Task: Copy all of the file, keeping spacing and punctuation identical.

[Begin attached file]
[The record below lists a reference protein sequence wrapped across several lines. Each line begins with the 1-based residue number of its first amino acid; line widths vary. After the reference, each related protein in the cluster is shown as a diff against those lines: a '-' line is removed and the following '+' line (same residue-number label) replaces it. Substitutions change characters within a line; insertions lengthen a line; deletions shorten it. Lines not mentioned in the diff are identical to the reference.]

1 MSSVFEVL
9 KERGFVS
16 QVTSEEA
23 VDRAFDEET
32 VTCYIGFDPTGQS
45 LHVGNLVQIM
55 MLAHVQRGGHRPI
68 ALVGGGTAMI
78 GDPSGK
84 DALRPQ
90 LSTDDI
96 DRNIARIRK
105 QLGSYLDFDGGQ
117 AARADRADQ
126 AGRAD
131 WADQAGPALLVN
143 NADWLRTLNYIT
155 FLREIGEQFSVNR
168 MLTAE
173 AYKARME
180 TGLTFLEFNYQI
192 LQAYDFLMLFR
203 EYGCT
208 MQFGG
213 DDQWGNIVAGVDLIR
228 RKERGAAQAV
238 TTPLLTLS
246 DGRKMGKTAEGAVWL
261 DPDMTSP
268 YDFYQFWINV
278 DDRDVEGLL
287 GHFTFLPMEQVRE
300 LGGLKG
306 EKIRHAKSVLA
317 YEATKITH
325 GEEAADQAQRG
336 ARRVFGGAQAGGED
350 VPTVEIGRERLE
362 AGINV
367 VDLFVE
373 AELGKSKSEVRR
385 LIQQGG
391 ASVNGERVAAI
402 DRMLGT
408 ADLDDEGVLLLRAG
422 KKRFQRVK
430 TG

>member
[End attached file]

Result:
[The record below lists a reference protein sequence wrapped across several lines. Each line begins with the 1-based residue number of its first amino acid; line widths vary. After the reference, each related protein in the cluster is shown as a diff against those lines: a '-' line is removed and the following '+' line (same residue-number label) replaces it. Substitutions change characters within a line; insertions lengthen a line; deletions shorten it. Lines not mentioned in the diff are identical to the reference.]

1 MSSVFEVL
9 KERGFVS
16 QVTSEEA
23 VDRAFDEET
32 VTCYIGFDPTGQS
45 LHVGNLVQIM
55 MLAHVQRGGHRPI
68 ALVGGGTAMI
78 GDPSGK
84 DALRPQ
90 LSTDDI
96 DRNIARIRK
105 QLGSYLDFDGGQ
117 AARADRADQ
126 AGRAD
131 WADQAGPALLVN
143 NADWLRTLNYIT
155 FLREIGEQFSVNR
168 MLTAE
173 AYKARME
180 TGLTFLEFNYQI
192 LQAYDFLMLFR
203 EYGCT
208 MQFGG
213 DDQWGNIVAGVDLIR
228 RKERGAAQAV
238 TTPLLTLS
246 DGRKMGKTAEGAVWL
261 DPDMTSP
268 YDFYQFWINV
278 DDRDVEGLL
287 GHFTFLPMEQVRE
300 LGGLKG
306 EKIRHAKSVLA
317 YEATKITH
325 GEEAADQAQRG
336 ARRVFGGAQAGGED
350 VPTVEIGRERLE
362 AGINV
367 VDLFVE
373 AELGKSKSEVRR
385 LIQQGG
391 ASVNGERVAAI
402 DRMLGT
408 ADLDDEGVLLLRAG
422 KKRFQRVK
430 TG

>member